Profiles: Research Associates
Pete is an anthropologist, historian, and teacher whose 43-year professional career has focused on the archaeology, history, and traditions of southern New Mexico. He has taught anthropology, historic preservation, history and philosophy of science, New Mexico history, and Native American studies as a Professor at New Mexico State University–Alamogordo for the past 26 years. Pete has authored monographs, research reports, and plans in prehistoric and historic archaeology; rural historic architecture; Cold War architecture and military history; and oral history.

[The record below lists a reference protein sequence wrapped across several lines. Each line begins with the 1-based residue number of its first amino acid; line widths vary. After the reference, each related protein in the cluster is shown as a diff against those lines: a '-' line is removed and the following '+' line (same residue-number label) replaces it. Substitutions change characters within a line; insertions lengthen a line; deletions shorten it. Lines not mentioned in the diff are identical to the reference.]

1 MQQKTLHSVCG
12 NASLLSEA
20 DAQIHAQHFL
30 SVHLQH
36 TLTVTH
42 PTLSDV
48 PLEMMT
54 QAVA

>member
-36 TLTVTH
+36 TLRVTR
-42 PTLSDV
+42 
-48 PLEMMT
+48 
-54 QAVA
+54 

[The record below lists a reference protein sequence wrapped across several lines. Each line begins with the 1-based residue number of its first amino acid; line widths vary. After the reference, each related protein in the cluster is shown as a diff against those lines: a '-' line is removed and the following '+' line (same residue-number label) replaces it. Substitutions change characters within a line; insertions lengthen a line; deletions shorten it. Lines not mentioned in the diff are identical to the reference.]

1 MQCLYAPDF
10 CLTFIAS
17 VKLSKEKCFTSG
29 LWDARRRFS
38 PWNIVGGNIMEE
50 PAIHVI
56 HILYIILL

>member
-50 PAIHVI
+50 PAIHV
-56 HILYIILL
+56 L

In the 1970s, Pete founded Human Systems Research, southern New Mexico’s first private non-profit archaeological research institutions; helped direct excavations at Fresnal Shelter which contained some of the oldest evidence of domestic maize and beans in the Southwest; and with his colleague Mark Wimberly, discovered three prehistoric solar observatory sites in southern New Mexico. In the 1980s, he directed public archaeological excavation of the Oliver M. Lee Dog Canyon Ranch House prior to its complete restoration. Pete developed graduate and undergraduate courses and a teacher’s manual in historic preservation for distribution to New Mexico colleges and universities, and pioneered interactive TV and virtual reality classes in heritage education. He has also done extensive research on the New Mexico cowboy and has written a literary history of Eugene Manlove Rhodes’ classic cowboy romance Bransford in Arcadia. This past year University of New Mexico Press published Pete’s Atlas of Historic New Mexico Maps, which was awarded the New Mexico Historical Society’s Fra Francisco Aatanasio Dominguez Award for “a significant contribution to … research in New Mexico or Southwest borderlands history.” Pete is an artist as well as a scientist. He enjoys working in a variety of media, from cloth to stone, carves highly detailed prehistoric motifs in catlinite, or pipestone and serpentine. Pete’s professional activities often include graphic arts—book design, technical illustration, interpretive maps, computer graphics, and exhibit design.